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Marvel's Iron Man VR

Platform(s): PlayStation 4
Genre: Action/Adventure
Developer: Camouflaj
Release Date: July 3, 2020

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PS VR Review - 'Marvel's Iron Man VR'

by Andreas Salmen on July 7, 2020 @ 1:00 a.m. PDT

In Marvel's Iron Man VR you play as the genius inventor Tony Stark, and confront ghosts from his past—powerful forces who seek to ruin him and everything he stands for.

Buy Marvel's Iron Man VR

It's been a decent year for PS VR. After a surprise release of The Walking Dead: Saints & Sinners and several other announcements, PSVR is slowly but surely receiving a few much-needed ports and new announcements to flesh out its library before the PS5 hits the market. One of the most anticipated titles of the bunch is Marvel's Iron Man VR, a fully licensed adventure in the shoes of Tony Stark. Given the official PlayStation support, expectations are high, especially after a demo showed off some highly enjoyable flight action. Now that we have access to the full game, we are happy to report that the full experience turned out well, even though it isn't ambitious or creative enough to be the standout title that many had hoped for.

While Iron Man VR is fully licensed by Marvel, it has no connection to the cinematic universe and instead crafts its own Iron Man story. We take control of Tony Stark shortly after his decision to lay down his weapons business to embrace full-time superhero duties as Iron Man.

The title quickly kicks into high gear as your private jet is attacked by your former war drones under the command of the antagonist, Ghost. The surprise attack defeats Tony and sends Pepper Potts to the hospital, so Tony tries to find out why he was attacked and how to stop the aggressor with the help of his two holographic companions, Friday and Gunsmith. It's a decent story that is told with several in-game cut scenes that look relatively polished and well animated.

The story moves the game along and keeps you moderately interested in what's going on, which is more than we can say about the narrative in most VR experiences. What holds it back is cheesy dialogue that is heavy on exposition to describe what's going on. You can rarely interact within the story segments, and it's disappointing to be a quiet listener who stands awkwardly in a corner while waiting for the conversation to end. I would have loved more interaction because these sections can get monotonous when all you can do is listen. That's an issue that the game grapples with in many aspects, though.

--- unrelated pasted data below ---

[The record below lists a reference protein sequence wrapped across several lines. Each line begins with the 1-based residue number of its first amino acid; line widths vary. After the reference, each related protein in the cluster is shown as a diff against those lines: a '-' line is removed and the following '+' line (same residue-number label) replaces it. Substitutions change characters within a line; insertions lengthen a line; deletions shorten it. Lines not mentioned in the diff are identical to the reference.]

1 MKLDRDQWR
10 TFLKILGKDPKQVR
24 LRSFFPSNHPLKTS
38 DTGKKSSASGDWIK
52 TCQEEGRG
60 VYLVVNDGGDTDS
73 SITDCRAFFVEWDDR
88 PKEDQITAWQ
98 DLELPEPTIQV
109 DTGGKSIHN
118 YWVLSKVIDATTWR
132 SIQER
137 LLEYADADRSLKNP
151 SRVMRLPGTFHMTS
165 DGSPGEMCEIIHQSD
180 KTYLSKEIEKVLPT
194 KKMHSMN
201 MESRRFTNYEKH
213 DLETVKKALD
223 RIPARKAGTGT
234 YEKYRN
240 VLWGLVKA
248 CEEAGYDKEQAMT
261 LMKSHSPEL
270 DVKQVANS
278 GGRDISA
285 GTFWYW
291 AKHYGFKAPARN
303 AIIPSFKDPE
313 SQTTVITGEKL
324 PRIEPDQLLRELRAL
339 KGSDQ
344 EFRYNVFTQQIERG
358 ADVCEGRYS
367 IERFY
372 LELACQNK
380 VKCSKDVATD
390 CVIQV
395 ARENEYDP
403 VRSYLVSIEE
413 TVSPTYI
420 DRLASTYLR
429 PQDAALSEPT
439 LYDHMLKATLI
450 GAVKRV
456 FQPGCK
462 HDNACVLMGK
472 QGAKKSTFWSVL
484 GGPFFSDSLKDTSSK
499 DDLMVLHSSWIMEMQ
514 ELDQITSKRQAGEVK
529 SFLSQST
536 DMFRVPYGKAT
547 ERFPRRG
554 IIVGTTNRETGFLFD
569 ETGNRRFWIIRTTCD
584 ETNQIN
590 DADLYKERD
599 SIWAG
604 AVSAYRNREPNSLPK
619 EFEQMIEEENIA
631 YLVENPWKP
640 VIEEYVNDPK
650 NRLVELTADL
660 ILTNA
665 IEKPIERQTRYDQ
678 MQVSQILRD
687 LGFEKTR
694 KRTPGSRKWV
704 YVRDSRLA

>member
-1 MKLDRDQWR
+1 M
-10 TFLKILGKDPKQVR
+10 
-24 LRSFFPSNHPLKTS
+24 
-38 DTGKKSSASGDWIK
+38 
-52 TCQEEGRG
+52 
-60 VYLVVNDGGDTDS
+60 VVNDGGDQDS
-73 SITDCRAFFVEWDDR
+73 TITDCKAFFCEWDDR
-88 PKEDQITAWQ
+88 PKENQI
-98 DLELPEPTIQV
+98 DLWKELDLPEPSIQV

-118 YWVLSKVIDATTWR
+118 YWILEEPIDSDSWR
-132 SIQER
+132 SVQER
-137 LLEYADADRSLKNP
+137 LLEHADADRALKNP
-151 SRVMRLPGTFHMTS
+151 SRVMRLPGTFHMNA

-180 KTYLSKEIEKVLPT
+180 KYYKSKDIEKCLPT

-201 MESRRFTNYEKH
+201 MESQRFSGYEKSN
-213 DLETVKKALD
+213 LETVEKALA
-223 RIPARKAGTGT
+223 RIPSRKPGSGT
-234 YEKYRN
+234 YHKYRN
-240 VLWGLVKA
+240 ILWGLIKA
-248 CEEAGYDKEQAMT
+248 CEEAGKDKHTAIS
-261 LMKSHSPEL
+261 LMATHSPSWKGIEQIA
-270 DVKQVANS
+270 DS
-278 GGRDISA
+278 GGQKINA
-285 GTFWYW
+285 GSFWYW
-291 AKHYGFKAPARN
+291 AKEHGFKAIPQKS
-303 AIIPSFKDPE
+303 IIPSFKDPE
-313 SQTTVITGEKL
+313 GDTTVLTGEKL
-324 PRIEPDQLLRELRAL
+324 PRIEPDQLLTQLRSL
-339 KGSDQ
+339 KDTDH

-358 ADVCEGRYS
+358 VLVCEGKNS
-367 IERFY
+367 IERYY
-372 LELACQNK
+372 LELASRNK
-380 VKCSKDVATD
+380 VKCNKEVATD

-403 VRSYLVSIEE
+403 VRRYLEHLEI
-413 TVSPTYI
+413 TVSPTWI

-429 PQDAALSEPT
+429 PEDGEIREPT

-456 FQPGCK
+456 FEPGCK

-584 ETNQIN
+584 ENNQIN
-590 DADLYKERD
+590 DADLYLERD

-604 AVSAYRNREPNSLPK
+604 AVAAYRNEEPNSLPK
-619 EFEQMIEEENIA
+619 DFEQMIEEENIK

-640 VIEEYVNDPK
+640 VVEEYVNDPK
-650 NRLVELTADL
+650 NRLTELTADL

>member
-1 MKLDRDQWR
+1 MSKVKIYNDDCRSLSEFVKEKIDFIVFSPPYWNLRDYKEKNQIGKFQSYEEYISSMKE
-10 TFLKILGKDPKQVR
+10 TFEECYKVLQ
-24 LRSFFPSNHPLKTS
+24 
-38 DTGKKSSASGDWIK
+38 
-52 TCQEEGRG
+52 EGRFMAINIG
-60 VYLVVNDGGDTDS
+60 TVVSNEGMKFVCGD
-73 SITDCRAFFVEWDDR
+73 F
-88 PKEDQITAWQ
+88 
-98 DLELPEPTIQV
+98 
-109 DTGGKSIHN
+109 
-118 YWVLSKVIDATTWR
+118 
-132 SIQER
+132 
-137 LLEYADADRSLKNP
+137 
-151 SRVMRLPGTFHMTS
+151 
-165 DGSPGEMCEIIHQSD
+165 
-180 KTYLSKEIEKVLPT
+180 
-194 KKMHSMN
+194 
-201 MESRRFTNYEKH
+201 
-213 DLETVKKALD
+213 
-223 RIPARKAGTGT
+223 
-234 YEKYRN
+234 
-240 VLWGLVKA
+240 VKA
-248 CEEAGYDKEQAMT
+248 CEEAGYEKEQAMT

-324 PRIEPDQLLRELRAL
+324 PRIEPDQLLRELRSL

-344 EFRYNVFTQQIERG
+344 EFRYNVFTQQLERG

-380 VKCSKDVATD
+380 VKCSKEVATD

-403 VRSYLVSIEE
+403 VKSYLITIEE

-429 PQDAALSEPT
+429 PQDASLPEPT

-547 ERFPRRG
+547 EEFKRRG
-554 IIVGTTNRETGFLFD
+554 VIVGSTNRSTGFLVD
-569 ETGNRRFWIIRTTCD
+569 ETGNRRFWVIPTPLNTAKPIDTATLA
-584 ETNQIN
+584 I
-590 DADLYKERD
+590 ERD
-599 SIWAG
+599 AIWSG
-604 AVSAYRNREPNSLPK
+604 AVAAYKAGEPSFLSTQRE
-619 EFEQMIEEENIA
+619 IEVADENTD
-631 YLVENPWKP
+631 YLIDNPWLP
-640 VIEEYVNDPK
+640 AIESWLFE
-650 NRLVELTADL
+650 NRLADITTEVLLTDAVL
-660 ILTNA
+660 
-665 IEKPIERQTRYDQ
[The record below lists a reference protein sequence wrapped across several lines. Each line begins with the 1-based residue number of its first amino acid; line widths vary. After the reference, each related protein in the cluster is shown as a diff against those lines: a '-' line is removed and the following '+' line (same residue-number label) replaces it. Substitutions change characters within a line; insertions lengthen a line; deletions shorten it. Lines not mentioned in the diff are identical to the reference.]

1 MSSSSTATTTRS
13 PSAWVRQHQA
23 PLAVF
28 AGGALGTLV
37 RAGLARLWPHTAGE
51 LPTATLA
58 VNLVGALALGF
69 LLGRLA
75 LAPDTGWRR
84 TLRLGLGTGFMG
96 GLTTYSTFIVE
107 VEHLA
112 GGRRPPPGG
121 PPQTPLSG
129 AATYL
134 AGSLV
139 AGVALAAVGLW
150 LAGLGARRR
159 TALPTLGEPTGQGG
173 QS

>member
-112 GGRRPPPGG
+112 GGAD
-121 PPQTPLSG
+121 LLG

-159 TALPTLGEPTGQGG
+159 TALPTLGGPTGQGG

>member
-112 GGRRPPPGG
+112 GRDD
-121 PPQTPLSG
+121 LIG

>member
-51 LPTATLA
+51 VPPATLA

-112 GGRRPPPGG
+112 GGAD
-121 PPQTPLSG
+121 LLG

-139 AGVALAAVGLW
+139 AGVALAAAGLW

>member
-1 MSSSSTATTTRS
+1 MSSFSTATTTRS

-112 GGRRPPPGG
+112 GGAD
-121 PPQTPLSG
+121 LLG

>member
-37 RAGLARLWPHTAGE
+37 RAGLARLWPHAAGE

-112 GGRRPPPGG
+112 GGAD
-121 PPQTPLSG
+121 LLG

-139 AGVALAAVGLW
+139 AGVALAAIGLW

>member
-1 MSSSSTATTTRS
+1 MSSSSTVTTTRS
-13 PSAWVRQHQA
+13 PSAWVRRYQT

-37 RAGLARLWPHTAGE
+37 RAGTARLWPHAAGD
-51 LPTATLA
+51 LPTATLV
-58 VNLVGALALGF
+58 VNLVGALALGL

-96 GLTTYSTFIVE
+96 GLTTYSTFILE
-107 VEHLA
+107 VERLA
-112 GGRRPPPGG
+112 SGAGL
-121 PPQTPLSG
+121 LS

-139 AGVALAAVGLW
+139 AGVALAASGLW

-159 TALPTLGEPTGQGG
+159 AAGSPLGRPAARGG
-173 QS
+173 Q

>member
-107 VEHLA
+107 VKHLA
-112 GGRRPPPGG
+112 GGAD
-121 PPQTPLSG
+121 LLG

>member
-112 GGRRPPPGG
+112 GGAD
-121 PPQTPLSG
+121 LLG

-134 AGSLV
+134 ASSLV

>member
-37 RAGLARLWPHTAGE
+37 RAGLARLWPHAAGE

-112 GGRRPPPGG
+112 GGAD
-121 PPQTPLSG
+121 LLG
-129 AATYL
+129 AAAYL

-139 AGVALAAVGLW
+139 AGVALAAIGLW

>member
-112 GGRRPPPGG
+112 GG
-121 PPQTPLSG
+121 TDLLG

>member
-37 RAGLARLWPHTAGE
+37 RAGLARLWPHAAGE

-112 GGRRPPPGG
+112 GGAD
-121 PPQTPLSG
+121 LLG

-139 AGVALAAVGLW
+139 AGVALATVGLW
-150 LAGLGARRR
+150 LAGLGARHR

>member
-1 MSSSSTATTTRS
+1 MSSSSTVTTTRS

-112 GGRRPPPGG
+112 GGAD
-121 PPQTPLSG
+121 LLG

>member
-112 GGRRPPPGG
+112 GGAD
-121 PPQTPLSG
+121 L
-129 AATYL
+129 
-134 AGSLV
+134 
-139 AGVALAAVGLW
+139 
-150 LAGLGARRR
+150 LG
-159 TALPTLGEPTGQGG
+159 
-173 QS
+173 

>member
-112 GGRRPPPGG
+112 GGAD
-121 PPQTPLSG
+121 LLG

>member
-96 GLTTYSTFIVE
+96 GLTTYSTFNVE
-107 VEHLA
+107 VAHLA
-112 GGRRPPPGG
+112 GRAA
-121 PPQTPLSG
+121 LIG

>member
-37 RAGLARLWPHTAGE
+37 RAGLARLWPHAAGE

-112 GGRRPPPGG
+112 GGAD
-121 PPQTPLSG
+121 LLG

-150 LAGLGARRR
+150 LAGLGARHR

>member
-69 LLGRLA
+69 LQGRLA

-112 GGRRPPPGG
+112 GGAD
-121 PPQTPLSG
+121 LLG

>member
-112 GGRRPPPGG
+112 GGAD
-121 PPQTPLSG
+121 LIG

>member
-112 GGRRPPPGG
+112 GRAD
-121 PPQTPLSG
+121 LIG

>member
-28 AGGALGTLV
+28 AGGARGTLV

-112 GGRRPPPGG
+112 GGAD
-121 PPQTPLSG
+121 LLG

Iron Man VR lets you play as Iron Man or Tony Stark in different segments of the experience. While Iron Man obviously does all of the heavy lifting in combat, Tony can walk around his mansion, improve his gear, or choose the next objective. Unfortunately, you cannot quite roam around the mansion as you please. Iron Man VR only allows you to teleport to certain interaction points. While that isn't necessarily wrong, there's a lack of interactable objects in the environment, so it's rather pointless to walk around. There is a fun hoop minigame and training equipment, but otherwise, there isn't much to do except upgrading your suite and picking up a few random books. There are tablets with podcasts to listen to between missions, but overall, I was rather let down by the limited options to interact and engage with the environment when the player is in Tony's shoes.

Thankfully, that improves once we suit up. When playing as Iron Man, we can fly freely in open-ended levels while fending off attacking combat drones. While it took me a little while to get used to the controls and gameplay, it was almost second nature after an hour or two. We can freely move both of our arms (Move controllers are required to play) and use the triggers to control our thrusters. Pointing our palms in different directions moves us around. Pointing down lets us move up, and pointing them to our back will propel us forward, and so on. Activating our thrusters twice in quick succession gives us a boost to quickly dodge into any direction.

We wouldn't be Iron Man if we couldn't protect ourselves. Each hand has space for two weapons: a blaster embedded in the palm and an auxiliary weapon in the wrist. The game recognizes whether we have our palms raised or lowered, and it activates the blaster or embedded weapon accordingly. Switching weapons is a matter of movement, and it works remarkably well. After a few test runs, we could fly around at top speed and switch and fire weapons with relative ease, even though we sometimes confused a few inputs due to the unique control scheme. We also have a rocket punch and a ground pound for extra melee damage that comes in handy for certain enemies and attack patterns.

The issue is that Iron Man VR rarely does anything interesting with its fun controls or great premise. The 12 chapters we played through were largely the same: a horde shooter where we take down waves of foes. There are some refreshing moments, such as boss fights, but they are too rare to leave a lasting impression. Combat plays well, and it's fun to swirl around in the sky and dodge incoming attacks from drones.